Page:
The man speaks on the train and everyone wants to hear. Placating him is a sunglasses and sundress clad woman next to him. So loudly he details various political prisoners with a curious tone suggesting everything he knows is both sacred and stupid. Perhaps it’s more of a constant shifting confidence. This continues for the next ten stops.
“Your words are starting to slur,” the woman says, right before the train crosses the river. “Let’s get you coffee before work.” No vagueness of timbre or ambiguous lilt detected.
“Sally Sells Seashells by the Seashore See I did it,” the man says.
“Yes, but altered. You still sound altered.”
“At least I had the wherewithal to drink water. At least I have you with me.”
A hand squeeze is exchanged with the delicacy of intertwined cat tails.
“Repeat,” she says.
Box of Biscuits Box of Biscuits Box of Biscuits
I devour this mantra, steal it for myself. Filling a glass of water, hitting an elevator button, scratching behind my dog’s ears it’s quietly guiding me Box of Biscuits Box of Biscuits Box of Biscuits
Not even a week later it’s taken from me. It was a flimsy, stolen grip to begin with. I say taken but really it was switched out with words meant for me, directed at me, shouted especially for me. I try to squeeze the hand I try to pinpoint the exact frequency of the hissing train, the smoke lifting in the heat but nothing defeats this new one. It doesn’t help I recorded it. I say it was self defense and really I didn’t know it would stick. But was it self-loathing. I press play. I hear Ugly Ass Dyke Ugly Ass Dyke Ugly Ass Dyke Ugly Ass Dyke and take note of the pitch, volume, sincerity.
I collect reactions like I do seashells, place and scrutinize and label, keep them covered until I’m ready for the water to seep, transfer.
Am I overreacting. Are we safe. I glance out all the windows, take the other side of the street, we circle the block before we park. I heard her on the phone and that voice. I couldn’t stop trembling.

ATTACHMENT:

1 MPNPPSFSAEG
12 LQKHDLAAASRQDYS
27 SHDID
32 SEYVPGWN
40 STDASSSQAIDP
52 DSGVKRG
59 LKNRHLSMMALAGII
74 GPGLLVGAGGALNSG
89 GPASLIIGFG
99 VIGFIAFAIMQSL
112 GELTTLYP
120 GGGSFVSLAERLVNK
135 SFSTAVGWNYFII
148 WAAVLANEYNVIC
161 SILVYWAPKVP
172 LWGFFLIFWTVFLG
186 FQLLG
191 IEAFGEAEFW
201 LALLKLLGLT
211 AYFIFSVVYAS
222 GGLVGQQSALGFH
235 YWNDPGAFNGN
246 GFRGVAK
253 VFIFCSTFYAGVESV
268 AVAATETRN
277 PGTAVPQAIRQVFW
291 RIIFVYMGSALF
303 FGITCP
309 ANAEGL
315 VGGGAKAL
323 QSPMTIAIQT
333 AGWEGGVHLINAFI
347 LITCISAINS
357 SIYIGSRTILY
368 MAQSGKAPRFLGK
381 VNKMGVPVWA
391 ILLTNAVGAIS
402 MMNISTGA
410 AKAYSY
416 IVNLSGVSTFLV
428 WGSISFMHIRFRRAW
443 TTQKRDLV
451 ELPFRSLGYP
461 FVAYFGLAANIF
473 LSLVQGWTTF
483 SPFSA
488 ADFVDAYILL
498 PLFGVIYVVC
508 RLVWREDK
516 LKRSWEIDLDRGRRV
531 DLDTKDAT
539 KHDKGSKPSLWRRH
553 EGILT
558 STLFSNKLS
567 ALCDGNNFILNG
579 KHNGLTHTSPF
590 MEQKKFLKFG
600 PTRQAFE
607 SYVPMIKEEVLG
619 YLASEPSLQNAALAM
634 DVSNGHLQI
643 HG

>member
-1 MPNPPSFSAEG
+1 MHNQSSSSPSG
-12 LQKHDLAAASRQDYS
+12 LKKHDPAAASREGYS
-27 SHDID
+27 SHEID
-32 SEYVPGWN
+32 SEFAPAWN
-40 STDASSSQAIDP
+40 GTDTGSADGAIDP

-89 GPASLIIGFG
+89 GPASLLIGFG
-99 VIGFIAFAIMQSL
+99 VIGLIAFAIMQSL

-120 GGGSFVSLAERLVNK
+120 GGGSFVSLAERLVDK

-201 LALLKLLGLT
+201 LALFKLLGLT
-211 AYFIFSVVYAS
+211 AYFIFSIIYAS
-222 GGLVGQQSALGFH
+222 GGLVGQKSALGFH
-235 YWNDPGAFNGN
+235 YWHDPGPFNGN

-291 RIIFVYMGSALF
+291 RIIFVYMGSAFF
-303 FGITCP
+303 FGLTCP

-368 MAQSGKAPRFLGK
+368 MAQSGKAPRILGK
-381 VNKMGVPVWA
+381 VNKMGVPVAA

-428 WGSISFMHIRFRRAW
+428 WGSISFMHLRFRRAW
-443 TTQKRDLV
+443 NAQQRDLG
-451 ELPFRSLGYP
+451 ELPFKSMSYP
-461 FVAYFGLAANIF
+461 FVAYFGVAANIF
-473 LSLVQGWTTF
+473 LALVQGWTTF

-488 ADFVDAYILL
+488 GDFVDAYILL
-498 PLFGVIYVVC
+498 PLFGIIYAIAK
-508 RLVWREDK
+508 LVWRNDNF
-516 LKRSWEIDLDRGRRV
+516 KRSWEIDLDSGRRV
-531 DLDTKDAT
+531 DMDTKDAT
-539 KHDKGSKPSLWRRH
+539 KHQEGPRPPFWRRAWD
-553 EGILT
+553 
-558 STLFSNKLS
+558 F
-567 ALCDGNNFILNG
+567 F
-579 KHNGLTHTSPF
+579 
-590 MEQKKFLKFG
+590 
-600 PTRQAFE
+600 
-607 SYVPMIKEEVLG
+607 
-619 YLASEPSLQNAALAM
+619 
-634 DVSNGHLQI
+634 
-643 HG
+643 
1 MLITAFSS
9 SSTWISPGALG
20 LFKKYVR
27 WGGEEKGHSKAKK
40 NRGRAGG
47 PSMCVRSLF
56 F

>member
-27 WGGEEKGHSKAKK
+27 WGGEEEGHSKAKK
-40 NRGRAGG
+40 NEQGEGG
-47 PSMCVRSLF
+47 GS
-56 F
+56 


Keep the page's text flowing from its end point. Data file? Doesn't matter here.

The police officer asks us:
Did you file a police report for the following incidents: Egged car (vandalism), kicked fence (property damage) and object thrown at the dog (animal cruelty) – and did you mention that you suspect those are bias crimes due to homophobic slurs and experience with other gay couples?
The police officer asks us:
Was there ever a time when you and this neighbor had an amicable relationship? Why did the behavior start—when she found out your sexual orientation?
I think of the car door I tried to shut that she caught when we first met. A rage under something, not fully formed. But it was roommate. I was L’s roommate.
Why did the hostile behavior start. When did she find out.
I think of slow dancing in the middle of winter, our dogs tap-tapping around us, crowding us until all twelve feet are tangled.
I think of how we say one more kiss. Now one more kiss. I think of an annoyed shout from the kitchen. BABE. I think of sitting on the porch and watching L in the garden. When did she find out.
But am I overreacting.
Out the window she pads around her painted deck surrounding her squat above-ground pool. A white duck wearing sunglasses floats. The duck is always there. She wears a bikini top and cheetah sarong. She stares up towards nothing for a long time. She’s holding a hose and it’s directed not quite exactly into the pool, though the water finds its way.
I turn around, sitting on the bed with the wall against my back. I’m Annie singing Maybe out the window. As a kid our created worlds were always orphans, orphanages. That was just practice; I’m ready now. My cat is in her own bed, my two dogs with me on mine. I can see them so I can rest now. Just rest now.
everything is just right
everything is not just
so we sink unmoored
one shoreline one
Melissa L. Amstutz is a writer, musician, and bookseller at Powell’s Books in Portland, Oregon. She received her MFA from NYU. Her writing has appeared in Smartish Pace and fog machine; her music has been featured on Interview, Nylon, and Bust. You can find more at her online home: melissalamstutz.com